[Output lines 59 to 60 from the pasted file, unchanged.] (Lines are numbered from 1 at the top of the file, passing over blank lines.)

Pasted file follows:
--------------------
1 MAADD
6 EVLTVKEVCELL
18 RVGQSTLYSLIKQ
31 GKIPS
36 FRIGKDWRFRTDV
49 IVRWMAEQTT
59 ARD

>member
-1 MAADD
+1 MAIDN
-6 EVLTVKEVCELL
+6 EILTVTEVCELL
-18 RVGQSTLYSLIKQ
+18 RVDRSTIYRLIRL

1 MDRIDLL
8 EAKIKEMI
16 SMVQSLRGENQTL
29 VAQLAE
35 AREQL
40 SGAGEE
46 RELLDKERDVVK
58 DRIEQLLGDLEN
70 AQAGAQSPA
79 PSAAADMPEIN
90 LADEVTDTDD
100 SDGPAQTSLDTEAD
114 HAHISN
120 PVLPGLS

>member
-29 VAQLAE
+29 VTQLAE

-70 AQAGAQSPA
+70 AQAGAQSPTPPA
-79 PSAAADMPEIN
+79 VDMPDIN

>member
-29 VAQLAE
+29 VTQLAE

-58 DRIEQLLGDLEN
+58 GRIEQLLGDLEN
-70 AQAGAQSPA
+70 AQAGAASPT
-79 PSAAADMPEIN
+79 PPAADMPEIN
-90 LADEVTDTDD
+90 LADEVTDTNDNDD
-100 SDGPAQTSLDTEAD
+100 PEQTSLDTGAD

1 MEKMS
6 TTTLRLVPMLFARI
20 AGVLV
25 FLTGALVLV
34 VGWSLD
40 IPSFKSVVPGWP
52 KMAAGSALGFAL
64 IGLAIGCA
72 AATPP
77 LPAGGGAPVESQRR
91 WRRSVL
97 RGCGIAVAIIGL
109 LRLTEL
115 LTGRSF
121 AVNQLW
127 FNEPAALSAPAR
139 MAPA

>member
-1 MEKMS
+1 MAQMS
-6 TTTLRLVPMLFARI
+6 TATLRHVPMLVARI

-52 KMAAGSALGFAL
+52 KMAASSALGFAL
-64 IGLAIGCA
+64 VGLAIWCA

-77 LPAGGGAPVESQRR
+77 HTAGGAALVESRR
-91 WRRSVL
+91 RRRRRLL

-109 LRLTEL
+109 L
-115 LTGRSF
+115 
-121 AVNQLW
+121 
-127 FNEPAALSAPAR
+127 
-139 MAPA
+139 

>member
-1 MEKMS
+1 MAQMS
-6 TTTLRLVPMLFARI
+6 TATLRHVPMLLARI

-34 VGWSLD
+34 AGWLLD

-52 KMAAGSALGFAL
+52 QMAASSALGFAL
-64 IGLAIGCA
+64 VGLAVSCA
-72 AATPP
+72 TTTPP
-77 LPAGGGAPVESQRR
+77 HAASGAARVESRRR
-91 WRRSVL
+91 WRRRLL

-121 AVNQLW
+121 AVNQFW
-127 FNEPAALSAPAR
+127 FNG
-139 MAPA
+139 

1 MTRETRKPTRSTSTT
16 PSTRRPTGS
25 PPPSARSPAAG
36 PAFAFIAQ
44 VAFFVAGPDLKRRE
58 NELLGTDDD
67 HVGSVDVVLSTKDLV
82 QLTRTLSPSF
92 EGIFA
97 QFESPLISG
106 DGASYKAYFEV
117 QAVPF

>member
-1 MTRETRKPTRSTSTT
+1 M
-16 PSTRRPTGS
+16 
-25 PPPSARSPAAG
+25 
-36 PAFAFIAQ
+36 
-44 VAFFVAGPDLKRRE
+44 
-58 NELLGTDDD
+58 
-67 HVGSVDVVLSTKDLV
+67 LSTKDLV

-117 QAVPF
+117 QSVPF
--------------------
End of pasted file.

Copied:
91 WRRSVL
97 RGCGIAVAIIGL